The charts may have belonged to hip-hop in 2017, but the ad world still flocked to rock to score its commercials. Many of this year’s top-performing tracks on Billboard & Clio Music’s Top Commercials Chart came from rock/alternative artists, including Imagine Dragons and Portugal. The Man, whose latest singles all cracked the top 5 on the Hot 100 after scoring major synchs from big brands like Jeep, Microsoft and Vitaminwater.
As U.S. synch revenue soared 18.2 percent year-over-year to $118.7 million in the first half of 2017, per the RIAA, expect rock to continue to have a leg up on other genres. “Unfortunately for hip-hop, from a language standpoint it’s tough for a lot of brands,” says Brian Monaco, president and chief marketing officer at Sony/ATV. “I love what’s happening, but drums and guitars are making a comeback.”
Imagine Dragons: “Thunder” (Microsoft, Jeep) and “Believer (Nintendo)
Estimated ad spend: $24.9 million (combined)
Long a favorite of the synch world (the band even became the first to perform a live commercial during the Grammys, with Target, in 2015), Imagine Dragons’ “Believer” made a big debut as the soundtrack to Nintendo’s Super Bowl spot earlier this year, while follow-up “Thunder” also topped Hot Rock Songs on the strength of its use in recent campaigns for Microsoft and Jeep. Why so much synch staying power? “Their lyrics are generally positive and uplifting, and those are all things that brands key in on when trying to sell a product,” says Tom Eaton, SVP-music for advertising at Universal Music Publishing Group.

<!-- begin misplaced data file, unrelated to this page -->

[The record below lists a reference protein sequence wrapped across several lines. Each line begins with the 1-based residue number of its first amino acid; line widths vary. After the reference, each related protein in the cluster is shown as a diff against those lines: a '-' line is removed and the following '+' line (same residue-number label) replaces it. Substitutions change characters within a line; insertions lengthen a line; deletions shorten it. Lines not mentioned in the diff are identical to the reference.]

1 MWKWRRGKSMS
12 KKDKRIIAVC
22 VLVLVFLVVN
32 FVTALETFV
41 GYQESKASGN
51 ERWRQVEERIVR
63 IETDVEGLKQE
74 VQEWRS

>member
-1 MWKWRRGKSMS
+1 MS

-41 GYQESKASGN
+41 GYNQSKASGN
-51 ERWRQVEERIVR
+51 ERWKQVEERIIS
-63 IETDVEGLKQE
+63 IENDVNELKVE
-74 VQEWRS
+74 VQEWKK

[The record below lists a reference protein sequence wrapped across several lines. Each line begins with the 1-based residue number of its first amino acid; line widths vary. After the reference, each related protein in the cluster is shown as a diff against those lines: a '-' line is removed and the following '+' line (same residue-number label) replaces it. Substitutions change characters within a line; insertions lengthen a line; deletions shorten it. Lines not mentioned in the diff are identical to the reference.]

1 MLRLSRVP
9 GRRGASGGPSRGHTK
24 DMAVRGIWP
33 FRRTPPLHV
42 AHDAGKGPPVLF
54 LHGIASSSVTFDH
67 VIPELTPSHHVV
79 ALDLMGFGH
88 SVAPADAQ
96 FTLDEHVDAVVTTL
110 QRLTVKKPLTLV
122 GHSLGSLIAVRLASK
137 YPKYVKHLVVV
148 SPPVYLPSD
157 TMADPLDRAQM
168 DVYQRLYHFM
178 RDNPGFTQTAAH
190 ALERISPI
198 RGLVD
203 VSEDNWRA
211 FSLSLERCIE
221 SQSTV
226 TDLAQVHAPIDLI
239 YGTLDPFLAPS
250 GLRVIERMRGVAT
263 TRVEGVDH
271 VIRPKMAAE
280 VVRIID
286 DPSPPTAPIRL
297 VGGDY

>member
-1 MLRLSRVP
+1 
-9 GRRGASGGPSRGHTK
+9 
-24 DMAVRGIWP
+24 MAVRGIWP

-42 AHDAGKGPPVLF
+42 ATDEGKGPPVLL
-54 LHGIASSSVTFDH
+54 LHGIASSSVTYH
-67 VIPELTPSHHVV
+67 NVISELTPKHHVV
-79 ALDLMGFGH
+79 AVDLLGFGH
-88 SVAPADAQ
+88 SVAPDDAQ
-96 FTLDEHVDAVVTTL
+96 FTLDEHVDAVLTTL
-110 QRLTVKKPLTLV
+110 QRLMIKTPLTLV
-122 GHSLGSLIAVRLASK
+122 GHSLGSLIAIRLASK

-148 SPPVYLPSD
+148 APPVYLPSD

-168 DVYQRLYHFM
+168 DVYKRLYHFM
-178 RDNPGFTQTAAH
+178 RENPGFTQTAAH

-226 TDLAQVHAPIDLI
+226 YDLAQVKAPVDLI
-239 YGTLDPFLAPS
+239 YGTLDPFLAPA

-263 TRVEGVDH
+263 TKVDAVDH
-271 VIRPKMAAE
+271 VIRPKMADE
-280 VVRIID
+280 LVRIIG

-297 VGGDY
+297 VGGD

Portugal. The Man: “Feel It Still (Vitaminwater, Apple iPad)
Estimated ad spend: $13 million (combined)
Psych-rock vets Portugal. The Man became year’s most unlikely mainstream crossover after Vitaminwater selected their breakthrough single for its spring campaign starring Breaking Bad vet Aaron Paul, followed by Apple which selected the same track for its coveted iPad trailer at its 2017 Worldwide Developers Conference. The band’s manager credits the synch exposure for the song’s No. 1 peak on Radio Songs in October. “It helped open the door to other formats we eventually went to — Hot AC and Top 40 in particular,” he says.
The White Stripes: “Seven Nation Army” (Beats)
Estimated ad spend: $10 million
One of the go-to stadium-rock anthems of the 2000s saw a resurgence this year when Beats licensed the track in a series of spots for the brand’s “Be Heard” campaign. The White Stripes song totaled 33,000 Shazam tags, 40,000 downloads and 9.6 million U.S. streams during its first use last December, according to Nielsen Music.
Electric Light Orchestra: “Livin Thing” (Volkswagen)
Estimated ad spend: $31.6 million
More than 40 years after its initial release, Jeff Lynne’s yacht-rock staple became one of the fall’s most-heard synch tracks after Volkswagen tapped it for a starring role in a collection of music-heavy spots. The commercial helped the song make its debut on the Hot Rock Digital Song Sales chart in August, and helped launch ticket sales for Lynne’s 2018 tour under the Electric Light Orchestra banner. “You’re really starting to see the power of synch these days to not just launch or relaunch careers — you’re putting the song in people’s lap who might not otherwise be listening to it, and they’re running to the streaming services to play it,” says Sony/ATV’s Monaco.